NicoleZhu

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Ethernaut Lvl 0 Walkthrough: ABIs, Web3, and how to abuse them

Make a smart contract do things it didn’t want to…

This is a in-depth series around Zeppelin’s smart contract security puzzles. I’ll give you the direct resources and key concepts you’ll need to solve the puzzles 100% on your own.

Over the next weeks, we’ll reproduce how some serious hacks were induced, notably:

Required: Basic knowledge of smart contract development

How Ethernaut works

All smart contract source code are compiled into two formats, by the Ethereum Virtual Machine (EVM):

  • Application Binary Interface (ABI): a communication layer between solidity and Javascript, in JSON format
  • Bytecode: the low level machine language that gets executed by the the EVM

When you request get a new instance for each level, Ethernaut deploys the compiled bytecode to a new address on the Ropsten test network:

Once this new instance is created on the blockchain, its address is returned to your web client through an event, as seen in the game’s main contract, Ethernaut.sol:

https://github.com/OpenZeppelin/ethernaut/blob/master/contracts/Ethernaut.sol

Finally, Web3 wraps an ABI around this new contract instance, and allows you to interact with the contract through your web console.

Notice that all `public` functions are available in the web client

Detailed Walkthrough

This level requires you to guess a secret password in order to “get cleared” to move on.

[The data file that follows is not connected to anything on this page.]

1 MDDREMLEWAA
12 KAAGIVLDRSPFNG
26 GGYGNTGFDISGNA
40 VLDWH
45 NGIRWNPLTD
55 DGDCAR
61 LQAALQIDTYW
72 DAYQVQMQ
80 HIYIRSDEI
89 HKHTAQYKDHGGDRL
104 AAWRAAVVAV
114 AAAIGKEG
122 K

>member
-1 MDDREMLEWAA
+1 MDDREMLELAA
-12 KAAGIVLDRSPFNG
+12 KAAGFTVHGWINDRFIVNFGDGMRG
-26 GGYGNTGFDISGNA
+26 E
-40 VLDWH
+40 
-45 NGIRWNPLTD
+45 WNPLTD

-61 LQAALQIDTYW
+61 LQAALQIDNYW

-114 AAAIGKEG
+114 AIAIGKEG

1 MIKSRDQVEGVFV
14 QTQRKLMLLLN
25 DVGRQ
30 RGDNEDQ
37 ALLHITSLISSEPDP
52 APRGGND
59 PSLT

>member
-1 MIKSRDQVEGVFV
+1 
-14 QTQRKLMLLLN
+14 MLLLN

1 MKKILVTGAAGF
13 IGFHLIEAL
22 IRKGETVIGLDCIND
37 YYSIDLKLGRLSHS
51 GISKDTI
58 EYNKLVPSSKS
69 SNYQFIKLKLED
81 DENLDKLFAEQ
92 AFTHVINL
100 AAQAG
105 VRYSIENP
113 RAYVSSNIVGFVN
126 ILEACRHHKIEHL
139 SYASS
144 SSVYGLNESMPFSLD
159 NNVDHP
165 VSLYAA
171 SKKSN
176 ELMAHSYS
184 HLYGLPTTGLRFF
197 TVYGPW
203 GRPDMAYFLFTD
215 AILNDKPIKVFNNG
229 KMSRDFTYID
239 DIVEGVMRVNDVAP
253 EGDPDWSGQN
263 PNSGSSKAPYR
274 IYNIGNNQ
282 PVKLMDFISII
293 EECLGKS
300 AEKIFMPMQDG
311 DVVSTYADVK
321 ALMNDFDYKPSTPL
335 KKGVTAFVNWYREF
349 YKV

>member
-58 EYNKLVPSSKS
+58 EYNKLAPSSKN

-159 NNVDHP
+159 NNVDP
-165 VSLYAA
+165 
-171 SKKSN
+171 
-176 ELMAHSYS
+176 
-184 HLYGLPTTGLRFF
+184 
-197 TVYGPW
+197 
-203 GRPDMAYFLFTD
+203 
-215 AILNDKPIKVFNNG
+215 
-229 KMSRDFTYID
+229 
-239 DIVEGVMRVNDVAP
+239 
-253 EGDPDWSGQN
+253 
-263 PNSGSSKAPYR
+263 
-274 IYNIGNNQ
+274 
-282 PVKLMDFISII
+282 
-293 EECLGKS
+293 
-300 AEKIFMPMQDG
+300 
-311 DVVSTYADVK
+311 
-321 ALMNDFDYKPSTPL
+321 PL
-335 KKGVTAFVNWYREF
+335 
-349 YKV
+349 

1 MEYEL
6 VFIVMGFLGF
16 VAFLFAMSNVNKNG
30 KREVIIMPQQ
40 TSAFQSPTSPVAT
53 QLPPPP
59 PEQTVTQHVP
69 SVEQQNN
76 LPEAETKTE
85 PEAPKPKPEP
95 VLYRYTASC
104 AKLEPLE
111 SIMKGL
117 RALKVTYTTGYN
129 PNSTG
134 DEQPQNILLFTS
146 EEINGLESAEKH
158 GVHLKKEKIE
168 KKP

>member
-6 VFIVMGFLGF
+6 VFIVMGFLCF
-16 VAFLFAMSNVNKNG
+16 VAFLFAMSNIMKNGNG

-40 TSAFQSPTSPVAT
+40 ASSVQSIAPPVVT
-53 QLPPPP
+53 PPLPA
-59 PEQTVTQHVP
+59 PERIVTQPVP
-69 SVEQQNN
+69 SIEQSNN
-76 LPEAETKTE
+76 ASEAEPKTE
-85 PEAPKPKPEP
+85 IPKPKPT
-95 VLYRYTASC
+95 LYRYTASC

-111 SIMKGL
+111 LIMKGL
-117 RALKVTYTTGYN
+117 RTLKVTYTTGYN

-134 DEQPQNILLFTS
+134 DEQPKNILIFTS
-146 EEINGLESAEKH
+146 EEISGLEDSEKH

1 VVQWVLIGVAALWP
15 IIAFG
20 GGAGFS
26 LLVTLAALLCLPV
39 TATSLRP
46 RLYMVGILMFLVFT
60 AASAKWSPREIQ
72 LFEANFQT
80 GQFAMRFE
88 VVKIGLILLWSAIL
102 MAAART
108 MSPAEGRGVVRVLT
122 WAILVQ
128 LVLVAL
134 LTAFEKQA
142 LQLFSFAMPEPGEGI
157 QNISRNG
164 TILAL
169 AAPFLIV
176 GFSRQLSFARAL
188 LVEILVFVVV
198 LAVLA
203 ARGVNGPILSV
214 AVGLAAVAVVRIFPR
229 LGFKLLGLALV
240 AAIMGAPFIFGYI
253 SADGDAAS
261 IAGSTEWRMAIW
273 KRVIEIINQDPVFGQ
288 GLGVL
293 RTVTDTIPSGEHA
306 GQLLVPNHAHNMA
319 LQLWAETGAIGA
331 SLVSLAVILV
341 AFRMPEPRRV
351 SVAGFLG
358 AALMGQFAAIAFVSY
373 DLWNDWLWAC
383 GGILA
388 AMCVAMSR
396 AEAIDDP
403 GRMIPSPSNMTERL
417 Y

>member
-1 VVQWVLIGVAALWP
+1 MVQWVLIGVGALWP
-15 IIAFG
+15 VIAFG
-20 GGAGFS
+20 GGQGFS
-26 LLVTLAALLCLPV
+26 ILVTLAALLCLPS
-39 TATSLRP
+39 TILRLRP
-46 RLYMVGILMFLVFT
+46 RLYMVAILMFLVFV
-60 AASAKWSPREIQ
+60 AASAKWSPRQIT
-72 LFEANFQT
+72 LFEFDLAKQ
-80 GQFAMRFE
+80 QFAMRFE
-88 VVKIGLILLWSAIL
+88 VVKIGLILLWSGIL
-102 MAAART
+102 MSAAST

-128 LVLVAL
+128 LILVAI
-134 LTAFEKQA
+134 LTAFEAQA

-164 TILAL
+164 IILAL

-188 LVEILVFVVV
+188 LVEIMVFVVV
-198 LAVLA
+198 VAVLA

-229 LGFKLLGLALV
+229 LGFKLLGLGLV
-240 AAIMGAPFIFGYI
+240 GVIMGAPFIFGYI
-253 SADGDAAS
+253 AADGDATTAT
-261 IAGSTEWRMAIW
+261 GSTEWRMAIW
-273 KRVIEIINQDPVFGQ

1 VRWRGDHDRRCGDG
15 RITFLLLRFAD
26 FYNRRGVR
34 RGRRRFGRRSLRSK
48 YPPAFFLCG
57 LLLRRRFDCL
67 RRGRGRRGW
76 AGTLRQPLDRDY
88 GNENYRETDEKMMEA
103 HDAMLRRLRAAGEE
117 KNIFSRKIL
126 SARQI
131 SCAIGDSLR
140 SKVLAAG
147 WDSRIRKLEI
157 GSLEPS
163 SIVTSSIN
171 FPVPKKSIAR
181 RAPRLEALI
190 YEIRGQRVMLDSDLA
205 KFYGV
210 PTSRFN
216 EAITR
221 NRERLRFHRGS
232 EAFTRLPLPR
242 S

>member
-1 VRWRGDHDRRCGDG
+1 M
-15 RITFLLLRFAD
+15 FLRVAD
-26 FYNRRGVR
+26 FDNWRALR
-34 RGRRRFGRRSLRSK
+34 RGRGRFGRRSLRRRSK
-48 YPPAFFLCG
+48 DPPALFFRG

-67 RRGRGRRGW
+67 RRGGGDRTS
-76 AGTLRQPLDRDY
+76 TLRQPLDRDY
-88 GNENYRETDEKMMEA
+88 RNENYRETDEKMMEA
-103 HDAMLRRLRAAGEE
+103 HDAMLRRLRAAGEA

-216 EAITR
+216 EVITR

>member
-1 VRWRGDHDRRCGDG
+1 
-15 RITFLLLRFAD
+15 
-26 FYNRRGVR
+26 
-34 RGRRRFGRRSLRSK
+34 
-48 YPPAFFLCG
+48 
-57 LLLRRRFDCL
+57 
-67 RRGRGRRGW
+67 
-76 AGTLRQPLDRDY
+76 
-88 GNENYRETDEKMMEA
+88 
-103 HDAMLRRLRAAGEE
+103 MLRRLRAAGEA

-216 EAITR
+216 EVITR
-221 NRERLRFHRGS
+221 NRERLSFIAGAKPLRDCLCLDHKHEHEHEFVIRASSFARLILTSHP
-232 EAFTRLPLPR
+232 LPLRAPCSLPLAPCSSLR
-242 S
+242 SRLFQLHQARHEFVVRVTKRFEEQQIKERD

1. Notice that Ethernaut passed a secret _password into the constructor, when it created your contract instance:
function Instance(string _password) public { 
password = _password;
}

2. This password is stored as a public string variable

string public password;

3. All public, basic variable types in Solidity have an auto-generated getter function. This means you can directly read this not-so-secret password by typing into the console:

await contract.password()

You can use async/await to work with Web3 promises with more ease

4. To pass this level, simply call the final authenticate function and pass in the retrieved password, via the console:

await contract.authenticate("[password here]");

You’ll be modifying storage in the authenticate function, so expect to pay some gas when calling this transaction.

5. Finally, you should be able to double check if you’ve passed this level:

await contract.getCleared();

Key Security Takeaways

  • All functions and variables stored on the blockchain are viewable by the public
  • Never store passwords directly inside a smart contract, (not even as private variables, as we’ll learn shortly)

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